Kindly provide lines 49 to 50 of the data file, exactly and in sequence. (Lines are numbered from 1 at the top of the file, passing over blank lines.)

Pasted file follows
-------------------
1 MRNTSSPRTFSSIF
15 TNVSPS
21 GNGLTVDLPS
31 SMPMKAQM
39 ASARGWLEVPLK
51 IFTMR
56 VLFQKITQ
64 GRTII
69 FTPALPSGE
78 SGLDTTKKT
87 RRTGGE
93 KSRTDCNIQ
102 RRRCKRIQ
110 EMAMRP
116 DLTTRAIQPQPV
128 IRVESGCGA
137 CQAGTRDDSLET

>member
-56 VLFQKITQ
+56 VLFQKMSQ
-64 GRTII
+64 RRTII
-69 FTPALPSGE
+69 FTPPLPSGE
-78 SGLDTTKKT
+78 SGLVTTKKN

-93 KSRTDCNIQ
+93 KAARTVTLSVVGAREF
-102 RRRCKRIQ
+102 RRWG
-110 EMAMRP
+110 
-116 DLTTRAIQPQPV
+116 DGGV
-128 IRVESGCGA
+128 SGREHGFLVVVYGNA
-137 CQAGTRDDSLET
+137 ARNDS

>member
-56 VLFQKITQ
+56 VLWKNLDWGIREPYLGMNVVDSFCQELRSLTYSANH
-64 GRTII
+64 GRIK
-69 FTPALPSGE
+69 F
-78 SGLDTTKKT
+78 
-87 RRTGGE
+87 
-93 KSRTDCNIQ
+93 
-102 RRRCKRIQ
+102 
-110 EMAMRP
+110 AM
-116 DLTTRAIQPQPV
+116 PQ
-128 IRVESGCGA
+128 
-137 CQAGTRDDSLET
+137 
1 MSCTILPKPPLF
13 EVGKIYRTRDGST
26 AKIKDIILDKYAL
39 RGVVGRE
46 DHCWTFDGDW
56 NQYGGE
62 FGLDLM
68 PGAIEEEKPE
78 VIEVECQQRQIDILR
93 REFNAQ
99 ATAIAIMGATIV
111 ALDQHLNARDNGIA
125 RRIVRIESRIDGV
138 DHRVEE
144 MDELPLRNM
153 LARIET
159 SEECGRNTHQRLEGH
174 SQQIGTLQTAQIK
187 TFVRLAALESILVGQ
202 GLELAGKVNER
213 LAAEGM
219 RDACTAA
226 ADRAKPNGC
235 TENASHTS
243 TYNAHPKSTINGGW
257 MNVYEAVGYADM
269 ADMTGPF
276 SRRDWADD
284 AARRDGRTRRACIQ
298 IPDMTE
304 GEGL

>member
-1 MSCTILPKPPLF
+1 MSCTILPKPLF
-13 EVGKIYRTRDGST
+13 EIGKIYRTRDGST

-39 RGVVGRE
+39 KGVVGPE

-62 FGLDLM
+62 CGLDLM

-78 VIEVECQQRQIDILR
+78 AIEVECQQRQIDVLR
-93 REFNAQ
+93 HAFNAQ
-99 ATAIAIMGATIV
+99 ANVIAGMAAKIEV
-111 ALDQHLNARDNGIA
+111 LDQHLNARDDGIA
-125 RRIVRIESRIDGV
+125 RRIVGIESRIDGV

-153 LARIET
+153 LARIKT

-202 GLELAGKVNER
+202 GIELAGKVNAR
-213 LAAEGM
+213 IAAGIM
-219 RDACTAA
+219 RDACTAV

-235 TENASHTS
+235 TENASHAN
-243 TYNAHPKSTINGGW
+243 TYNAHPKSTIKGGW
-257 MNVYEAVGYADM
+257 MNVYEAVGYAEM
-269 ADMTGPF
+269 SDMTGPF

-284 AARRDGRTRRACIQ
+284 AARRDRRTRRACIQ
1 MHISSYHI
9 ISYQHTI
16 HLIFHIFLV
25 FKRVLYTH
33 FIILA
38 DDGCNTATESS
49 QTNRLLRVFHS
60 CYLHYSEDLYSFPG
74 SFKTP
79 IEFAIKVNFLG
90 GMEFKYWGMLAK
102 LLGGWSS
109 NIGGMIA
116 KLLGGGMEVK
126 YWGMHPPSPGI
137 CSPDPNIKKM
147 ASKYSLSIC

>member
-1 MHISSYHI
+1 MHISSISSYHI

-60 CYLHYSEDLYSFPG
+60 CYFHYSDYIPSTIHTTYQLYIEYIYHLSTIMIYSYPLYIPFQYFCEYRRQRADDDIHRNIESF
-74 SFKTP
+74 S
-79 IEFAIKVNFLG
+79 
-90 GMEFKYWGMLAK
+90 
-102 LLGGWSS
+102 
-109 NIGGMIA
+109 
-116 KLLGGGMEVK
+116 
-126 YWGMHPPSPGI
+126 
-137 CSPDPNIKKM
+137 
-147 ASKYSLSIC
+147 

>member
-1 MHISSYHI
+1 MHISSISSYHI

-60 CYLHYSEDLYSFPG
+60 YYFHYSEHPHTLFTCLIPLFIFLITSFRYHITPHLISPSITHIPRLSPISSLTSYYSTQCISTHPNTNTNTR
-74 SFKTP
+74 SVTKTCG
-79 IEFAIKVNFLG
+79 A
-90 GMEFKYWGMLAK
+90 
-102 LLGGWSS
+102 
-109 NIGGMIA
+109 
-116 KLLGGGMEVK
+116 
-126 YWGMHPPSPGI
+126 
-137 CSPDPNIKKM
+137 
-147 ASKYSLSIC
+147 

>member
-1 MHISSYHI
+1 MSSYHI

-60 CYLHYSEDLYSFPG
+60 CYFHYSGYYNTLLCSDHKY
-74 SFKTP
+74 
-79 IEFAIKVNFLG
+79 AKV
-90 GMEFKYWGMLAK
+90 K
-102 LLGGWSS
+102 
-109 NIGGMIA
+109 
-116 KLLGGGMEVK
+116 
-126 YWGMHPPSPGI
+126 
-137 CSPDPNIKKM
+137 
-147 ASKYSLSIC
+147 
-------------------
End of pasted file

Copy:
+87 
-93 KSRTDCNIQ